As part of the Military Tract, the town of Virgil was named after the Roman poet, Virgil. Originally the town of Virgil was connected to Homer, New York. Virgil separated from Homer in 1804. The first settler of the Virgil area, Joseph Chaplin, arrived in 1792. Chaplin was commissioned by New York State to cut a road through the dense forest from Oxford to Ithaca in order to open Central New York to settlement and development. Chaplin strove to cut a road as straight as possible and eventually ended up coming out near Ludlowville. This road was referred to as "The First Road." However, the state was not satisfied with "The First Road," and refused to pay Chaplin until he made another road from Virgil to Ithaca which was named "Bridle Road." After two years of breaking the road, Chaplin's work ended in 1794. New York State achieved its goal of promoting the settlement of Central New York. Shortly thereafter, John M. Frank and his family used the road to settle in the town of Virgil. John Gee and his family followed the Frank family in 1795. They were later followed by John Roe and his family in 1797. These were the first three families to settle in Virgil.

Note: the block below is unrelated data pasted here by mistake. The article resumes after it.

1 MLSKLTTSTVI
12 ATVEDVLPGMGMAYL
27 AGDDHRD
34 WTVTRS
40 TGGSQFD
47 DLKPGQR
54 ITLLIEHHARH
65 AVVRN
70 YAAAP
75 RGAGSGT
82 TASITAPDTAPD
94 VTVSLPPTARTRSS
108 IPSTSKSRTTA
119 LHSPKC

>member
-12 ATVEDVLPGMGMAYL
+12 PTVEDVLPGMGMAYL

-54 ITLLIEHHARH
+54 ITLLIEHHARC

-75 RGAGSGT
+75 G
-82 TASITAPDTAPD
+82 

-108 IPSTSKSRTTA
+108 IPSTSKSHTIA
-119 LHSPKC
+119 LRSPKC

Daniel C. Squires named the town of Lapeer, and he was responsible for its split from Virgil. Squires is reported to have commented after the split, "Although among the youngest of all the towns of Cortland County [it is] the peer of them all." Squires combined the French article La, which is commonly used like "the" in English, with the English word Peer. "Lapeer," the town's name, is a direct reference to Squires' statement meaning "The Peer." Although not organized as a town until 1845, Lapeer's first settler was Primus Grant, a native of Guinea, who came to the area in 1799. Unlike Virgil or Lapeer, the town of Harford has no solid information as to the origin of its name. However, there is a hypothesis regarding its origin. It is assumed that Harford followed the example of the neighboring town of Richford in determining its name. Richford received its name from the first owner of Richford's general store, Ezekial Rich, around the year of 1821. Theodore Hart ran Harford's first general store around 1824. It is also interesting to note that Harford was and is often spelled "Hartford." Therefore, it is feasible that Harford did receive its name from Theodore Hart, although it cannot be proven.